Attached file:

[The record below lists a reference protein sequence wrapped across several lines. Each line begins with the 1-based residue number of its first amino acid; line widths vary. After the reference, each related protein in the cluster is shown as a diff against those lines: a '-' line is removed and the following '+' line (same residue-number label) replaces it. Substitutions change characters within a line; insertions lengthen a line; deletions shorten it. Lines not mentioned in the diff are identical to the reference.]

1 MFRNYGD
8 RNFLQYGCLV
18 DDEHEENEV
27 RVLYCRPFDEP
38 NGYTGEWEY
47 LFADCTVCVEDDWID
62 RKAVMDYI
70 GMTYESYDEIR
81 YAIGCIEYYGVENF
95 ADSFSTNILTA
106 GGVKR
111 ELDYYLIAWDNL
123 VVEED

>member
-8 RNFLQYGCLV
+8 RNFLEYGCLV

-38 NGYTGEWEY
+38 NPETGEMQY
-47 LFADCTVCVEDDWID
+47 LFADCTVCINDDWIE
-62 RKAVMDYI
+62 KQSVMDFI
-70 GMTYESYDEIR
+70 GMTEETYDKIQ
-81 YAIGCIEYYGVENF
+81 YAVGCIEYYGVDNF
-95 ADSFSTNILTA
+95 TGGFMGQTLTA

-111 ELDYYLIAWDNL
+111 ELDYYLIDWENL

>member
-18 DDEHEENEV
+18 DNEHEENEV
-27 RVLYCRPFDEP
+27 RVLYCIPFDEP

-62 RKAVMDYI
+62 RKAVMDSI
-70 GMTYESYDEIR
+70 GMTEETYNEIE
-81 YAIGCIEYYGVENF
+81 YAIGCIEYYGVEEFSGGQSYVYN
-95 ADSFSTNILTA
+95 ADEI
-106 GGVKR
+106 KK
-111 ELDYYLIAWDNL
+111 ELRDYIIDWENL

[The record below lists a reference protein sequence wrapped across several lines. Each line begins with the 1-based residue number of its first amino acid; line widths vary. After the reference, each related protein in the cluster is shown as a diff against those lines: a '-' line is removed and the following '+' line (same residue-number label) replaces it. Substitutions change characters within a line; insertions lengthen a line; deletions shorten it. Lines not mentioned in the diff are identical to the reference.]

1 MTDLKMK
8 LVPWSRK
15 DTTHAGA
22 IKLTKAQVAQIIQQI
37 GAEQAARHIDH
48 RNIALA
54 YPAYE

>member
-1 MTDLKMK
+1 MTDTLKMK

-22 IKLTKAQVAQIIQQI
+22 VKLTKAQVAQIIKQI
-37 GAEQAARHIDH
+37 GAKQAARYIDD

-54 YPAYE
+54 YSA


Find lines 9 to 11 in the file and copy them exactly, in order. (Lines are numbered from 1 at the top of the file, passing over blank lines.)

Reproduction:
70 GMTYESYDEIR
81 YAIGCIEYYGVENF
95 ADSFSTNILTA